Book Reviews of Grotesque

Grotesque
Grotesque
Author: Natsuo Kirino
ISBN-13: 9781843432708
ISBN-10: 1843432706
Publication Date: 2/1/2007
Pages: 480
Rating:
  • Currently 5/5 Stars.
 1

5 stars, based on 1 rating
Publisher: The Harvill Press
Book Type: Hardcover
Reviews: Amazon | Write a Review

5 Book Reviews submitted by our Members...sorted by voted most helpful

reviewed Grotesque on
Helpful Score: 7
I'll be frank: I cannot remember the last time I had such a visceral reaction to a book. I found this book to be so profound and so unflinchingly honest that even after I had finished it and closed it, I was unable to actually put the book down. I'll admit that it takes a strong stomach to swallow the graphic sex and unmitigated perversity, however, these elements are not gratuitous. Rather, they are vital to the tenebrous web that Kirino weaves. In the beginning I only wanted to read this book because as a Japanese translator I consider it part of my job to be educated concerning modern Japanese literature. (As a side note I'll say this: the translation work done by Copeland is stunning.) However, studying quickly fell by the wayside as I was drawn in by this haunting mystery. If you only read 1 book this year, it should be this one.
reviewed Grotesque on + 272 more book reviews
Helpful Score: 2
I love Natsuo Kirino. This is an intriguing book. I am not sure what to say about it, because it is so deep and I am still digesting it. It is about relationships, women's power over men (and vice versa), prostitution, women in Japanese society. I liked it very much, but I need to marinate on this one awhile!
reviewed Grotesque on + 289 more book reviews
Helpful Score: 2
Grotesque is a riveting, razor-sharp indictment of societal and gender roles in modern Japan delivered through three vivid first-hand accounts. Two aging streetwalkers are brutally murdered; they were both students at the prestigious Q High School for Young Women in Tokyo. Stitched together by their diaries, depositions and the "overall" narrator--the plain, unnamed older sister of the once monstrously beautiful prostitute Yuriko--Natsuo Kirino sheds light on a universe of painful solitude, darkness, and how societal preoccupation with beauty and youth warp susceptible young women into grotesque beings. Yuriko was a lascivious Lolita-esque beauty preyed upon in youth only to become an undesirable whore later in life. Her older sister, always living resentfully in her shadow, never emerges from her inferiority complex. Katzue Sato, another Q student always awkwardly trying to fit in, splits into a career woman by day and prostitute by night. Billed as a work by an author of "feminist Japanese noir," this quick-paced novel will frustrate those who believe in the power of positive thinking. All the characters resent everything about the world. However, Grotesque, like Kirino's other works (Out and Real World), represents a masterfully spun cautionary tale of how characters find themselves in untenable situations when they let societal norms crush their psyche.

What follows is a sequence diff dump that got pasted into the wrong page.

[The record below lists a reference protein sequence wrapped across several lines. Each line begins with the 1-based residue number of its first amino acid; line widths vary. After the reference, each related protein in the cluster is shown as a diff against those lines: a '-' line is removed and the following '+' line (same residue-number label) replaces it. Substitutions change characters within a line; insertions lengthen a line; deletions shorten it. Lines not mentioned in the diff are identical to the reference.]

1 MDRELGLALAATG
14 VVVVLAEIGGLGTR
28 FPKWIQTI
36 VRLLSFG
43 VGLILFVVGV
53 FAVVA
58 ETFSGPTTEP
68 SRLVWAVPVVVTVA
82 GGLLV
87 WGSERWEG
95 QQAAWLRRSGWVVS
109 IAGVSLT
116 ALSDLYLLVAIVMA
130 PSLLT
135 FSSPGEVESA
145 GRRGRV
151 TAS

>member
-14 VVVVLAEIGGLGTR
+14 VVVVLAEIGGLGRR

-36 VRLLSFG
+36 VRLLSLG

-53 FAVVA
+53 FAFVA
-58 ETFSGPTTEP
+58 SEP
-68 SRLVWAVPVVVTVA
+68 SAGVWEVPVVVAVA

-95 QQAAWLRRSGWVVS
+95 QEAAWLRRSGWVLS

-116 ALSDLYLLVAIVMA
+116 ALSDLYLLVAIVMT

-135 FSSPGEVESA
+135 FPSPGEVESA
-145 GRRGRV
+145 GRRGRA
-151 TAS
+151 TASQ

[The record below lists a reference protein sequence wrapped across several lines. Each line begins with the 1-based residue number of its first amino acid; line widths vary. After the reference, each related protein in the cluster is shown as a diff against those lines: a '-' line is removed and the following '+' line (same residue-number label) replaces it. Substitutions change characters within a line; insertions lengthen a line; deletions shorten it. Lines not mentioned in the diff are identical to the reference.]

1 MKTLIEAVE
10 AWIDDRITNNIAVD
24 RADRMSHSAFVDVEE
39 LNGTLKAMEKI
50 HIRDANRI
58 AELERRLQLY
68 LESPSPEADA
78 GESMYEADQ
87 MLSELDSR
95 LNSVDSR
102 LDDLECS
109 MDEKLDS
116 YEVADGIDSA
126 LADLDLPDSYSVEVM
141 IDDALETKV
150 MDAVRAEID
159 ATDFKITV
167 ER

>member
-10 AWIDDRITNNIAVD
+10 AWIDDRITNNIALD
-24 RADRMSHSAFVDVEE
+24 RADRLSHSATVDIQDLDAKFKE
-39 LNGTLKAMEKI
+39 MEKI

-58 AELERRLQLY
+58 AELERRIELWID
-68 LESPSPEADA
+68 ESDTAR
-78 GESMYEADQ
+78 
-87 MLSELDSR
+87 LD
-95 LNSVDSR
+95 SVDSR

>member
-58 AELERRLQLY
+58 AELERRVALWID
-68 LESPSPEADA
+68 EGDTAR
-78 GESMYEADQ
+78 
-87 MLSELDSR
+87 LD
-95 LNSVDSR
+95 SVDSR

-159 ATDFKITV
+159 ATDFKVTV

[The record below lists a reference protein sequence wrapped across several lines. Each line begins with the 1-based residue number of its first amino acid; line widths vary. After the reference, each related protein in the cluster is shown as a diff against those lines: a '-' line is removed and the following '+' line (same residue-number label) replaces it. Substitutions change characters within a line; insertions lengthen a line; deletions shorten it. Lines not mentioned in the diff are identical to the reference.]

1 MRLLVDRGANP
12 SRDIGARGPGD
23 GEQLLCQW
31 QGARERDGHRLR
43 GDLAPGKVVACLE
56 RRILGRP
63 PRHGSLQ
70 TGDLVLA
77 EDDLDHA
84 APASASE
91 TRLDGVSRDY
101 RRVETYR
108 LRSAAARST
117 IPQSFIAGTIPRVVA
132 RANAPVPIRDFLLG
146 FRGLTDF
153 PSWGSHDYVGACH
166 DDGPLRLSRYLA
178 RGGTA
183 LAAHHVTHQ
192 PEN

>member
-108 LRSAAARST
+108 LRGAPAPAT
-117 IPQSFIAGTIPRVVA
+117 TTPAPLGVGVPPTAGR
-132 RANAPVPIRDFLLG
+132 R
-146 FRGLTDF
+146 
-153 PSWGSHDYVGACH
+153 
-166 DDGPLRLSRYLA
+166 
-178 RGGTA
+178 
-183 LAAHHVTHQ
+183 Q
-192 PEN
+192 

reviewed Grotesque on
Helpful Score: 2
I'll be frank: I cannot remember the last time I had such a visceral reaction to a book. I found this book to be so profound and so unflinchingly honest that even after I had finished it and closed it, I was unable to actually put the book down. I'll admit that it takes a strong stomach to swallow the graphic sex and unmitigated perversity, however, these elements are not gratuitous. Rather, they are vital to the tenebrous web that Kirino weaves. In the beginning I only wanted to read this book because as a Japanese translator I consider it part of my job to be educated concerning modern Japanese literature. (As a side note I'll say this: the translation work done by Copeland is stunning.) However, studying quickly fell by the wayside as I was drawn in by this haunting mystery. If you only read 1 book this year, it should be this one.
reviewed Grotesque on + 8 more book reviews
Helpful Score: 1
This novel is about the dark side of Japanese society, an intriguing look at their young women as they psychologically thrash each other in outrageous perversion.